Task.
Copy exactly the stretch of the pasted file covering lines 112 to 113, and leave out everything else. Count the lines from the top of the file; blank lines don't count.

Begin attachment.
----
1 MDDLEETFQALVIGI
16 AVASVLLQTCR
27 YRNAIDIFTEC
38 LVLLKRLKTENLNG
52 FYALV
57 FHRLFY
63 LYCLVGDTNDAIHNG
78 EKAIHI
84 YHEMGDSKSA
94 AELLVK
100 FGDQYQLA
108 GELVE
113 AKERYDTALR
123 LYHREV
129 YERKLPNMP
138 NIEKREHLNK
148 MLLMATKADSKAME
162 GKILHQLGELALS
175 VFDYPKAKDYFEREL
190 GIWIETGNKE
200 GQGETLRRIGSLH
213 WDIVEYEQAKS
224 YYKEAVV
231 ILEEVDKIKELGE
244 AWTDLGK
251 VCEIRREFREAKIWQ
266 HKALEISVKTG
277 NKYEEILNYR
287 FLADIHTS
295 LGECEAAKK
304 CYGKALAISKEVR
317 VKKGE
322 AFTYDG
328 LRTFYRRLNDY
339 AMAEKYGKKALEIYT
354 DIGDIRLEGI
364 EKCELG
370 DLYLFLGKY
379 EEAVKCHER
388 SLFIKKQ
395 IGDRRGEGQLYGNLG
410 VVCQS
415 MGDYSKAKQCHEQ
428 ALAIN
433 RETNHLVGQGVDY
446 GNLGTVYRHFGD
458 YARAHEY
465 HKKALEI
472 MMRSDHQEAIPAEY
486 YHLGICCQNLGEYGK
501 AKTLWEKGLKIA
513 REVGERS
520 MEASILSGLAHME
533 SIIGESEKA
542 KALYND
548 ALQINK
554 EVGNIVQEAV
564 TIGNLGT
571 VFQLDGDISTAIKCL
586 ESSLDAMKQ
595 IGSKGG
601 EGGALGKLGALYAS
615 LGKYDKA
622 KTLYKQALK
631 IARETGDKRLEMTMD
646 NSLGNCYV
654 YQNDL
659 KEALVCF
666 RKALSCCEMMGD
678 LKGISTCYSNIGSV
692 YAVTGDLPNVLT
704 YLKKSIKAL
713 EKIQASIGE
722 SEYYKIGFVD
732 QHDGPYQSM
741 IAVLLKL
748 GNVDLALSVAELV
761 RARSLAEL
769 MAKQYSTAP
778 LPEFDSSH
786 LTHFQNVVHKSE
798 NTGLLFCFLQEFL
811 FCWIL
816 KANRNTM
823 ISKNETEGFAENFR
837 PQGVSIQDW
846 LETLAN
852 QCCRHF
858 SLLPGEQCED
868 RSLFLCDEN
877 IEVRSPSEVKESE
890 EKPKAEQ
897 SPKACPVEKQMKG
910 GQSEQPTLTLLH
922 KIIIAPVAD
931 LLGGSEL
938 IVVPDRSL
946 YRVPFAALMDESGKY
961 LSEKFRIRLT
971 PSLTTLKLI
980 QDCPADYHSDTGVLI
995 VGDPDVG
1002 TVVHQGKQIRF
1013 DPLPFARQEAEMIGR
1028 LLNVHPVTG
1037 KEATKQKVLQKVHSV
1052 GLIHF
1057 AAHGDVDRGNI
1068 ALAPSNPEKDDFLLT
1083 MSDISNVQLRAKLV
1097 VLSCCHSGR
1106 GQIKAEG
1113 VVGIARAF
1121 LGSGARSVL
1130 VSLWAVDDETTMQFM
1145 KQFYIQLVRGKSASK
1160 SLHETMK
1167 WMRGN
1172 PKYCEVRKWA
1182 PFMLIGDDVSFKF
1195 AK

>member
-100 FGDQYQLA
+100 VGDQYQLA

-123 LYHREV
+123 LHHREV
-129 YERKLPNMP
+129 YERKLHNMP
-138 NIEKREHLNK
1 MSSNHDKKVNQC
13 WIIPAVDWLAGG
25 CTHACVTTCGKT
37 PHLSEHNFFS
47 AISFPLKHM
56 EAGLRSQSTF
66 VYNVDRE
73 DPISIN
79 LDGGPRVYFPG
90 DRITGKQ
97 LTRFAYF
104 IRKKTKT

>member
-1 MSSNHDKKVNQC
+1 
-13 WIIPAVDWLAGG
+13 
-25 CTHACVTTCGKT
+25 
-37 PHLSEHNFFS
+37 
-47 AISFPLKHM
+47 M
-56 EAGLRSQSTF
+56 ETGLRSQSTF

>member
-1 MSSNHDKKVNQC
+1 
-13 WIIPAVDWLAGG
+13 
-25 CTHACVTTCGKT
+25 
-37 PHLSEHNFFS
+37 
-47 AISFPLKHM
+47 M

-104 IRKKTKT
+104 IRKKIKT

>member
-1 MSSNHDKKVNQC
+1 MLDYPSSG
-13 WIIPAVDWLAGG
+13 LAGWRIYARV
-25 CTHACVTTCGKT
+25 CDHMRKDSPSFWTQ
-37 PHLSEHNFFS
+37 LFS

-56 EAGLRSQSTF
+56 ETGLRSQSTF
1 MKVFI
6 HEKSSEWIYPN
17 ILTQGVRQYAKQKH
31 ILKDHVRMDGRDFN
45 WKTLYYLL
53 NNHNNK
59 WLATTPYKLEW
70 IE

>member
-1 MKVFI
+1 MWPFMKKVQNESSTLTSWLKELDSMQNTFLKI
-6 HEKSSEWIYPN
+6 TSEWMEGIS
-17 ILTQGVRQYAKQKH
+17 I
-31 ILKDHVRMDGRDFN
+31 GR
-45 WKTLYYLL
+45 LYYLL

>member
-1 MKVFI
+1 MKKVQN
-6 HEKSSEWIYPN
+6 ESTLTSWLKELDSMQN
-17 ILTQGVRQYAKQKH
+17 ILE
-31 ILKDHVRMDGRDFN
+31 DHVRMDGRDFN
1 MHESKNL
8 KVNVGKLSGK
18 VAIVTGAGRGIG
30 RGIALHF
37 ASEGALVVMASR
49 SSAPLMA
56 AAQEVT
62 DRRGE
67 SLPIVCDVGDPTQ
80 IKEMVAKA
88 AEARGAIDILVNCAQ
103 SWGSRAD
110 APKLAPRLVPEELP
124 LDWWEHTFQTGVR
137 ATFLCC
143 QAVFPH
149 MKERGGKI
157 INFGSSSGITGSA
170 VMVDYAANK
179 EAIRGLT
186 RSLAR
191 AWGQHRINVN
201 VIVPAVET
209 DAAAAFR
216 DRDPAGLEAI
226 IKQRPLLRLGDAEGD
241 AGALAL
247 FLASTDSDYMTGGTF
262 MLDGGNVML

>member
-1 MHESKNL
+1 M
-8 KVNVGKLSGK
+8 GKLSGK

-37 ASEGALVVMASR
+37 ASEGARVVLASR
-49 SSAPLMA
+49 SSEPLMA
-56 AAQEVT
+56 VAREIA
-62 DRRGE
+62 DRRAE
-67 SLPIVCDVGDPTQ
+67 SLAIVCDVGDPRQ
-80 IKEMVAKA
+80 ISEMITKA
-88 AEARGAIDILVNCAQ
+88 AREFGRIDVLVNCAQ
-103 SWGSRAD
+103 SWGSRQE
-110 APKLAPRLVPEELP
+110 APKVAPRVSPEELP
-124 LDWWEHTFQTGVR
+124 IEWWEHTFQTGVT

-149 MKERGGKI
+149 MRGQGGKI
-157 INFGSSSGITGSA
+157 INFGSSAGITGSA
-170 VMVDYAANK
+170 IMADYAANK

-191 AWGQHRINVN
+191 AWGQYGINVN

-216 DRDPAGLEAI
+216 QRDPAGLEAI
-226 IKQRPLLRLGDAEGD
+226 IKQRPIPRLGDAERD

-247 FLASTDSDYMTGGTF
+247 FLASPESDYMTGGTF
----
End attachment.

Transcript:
1106 GQIKAEG
1113 VVGIARAF